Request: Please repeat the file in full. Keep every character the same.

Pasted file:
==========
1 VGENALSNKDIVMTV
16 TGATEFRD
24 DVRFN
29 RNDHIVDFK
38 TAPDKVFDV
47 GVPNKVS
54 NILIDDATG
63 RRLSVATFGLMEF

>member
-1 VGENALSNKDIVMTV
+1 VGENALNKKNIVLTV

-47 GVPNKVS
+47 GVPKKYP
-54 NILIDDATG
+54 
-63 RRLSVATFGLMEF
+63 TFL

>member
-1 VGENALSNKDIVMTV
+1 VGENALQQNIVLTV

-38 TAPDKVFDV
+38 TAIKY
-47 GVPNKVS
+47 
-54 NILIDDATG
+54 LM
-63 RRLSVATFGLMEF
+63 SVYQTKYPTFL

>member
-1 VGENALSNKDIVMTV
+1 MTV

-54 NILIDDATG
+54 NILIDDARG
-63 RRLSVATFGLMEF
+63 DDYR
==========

1 VGENALSNKDIVMTV
16 TGATEFRD
24 DVRFN
29 RNDHIVDFK
38 TAPDKVFDV
47 GVPNKVS
54 NILIDDATG
63 RRLSVATFGLMEF

>member
-1 VGENALSNKDIVMTV
+1 VGENALNKKNIVLTV

-47 GVPNKVS
+47 GVPKKYP
-54 NILIDDATG
+54 
-63 RRLSVATFGLMEF
+63 TFL

>member
-1 VGENALSNKDIVMTV
+1 VGENALQQNIVLTV

-38 TAPDKVFDV
+38 TAIKY
-47 GVPNKVS
+47 
-54 NILIDDATG
+54 LM
-63 RRLSVATFGLMEF
+63 SVYQTKYPTFL

>member
-1 VGENALSNKDIVMTV
+1 MTV

-54 NILIDDATG
+54 NILIDDARG
-63 RRLSVATFGLMEF
+63 DDYR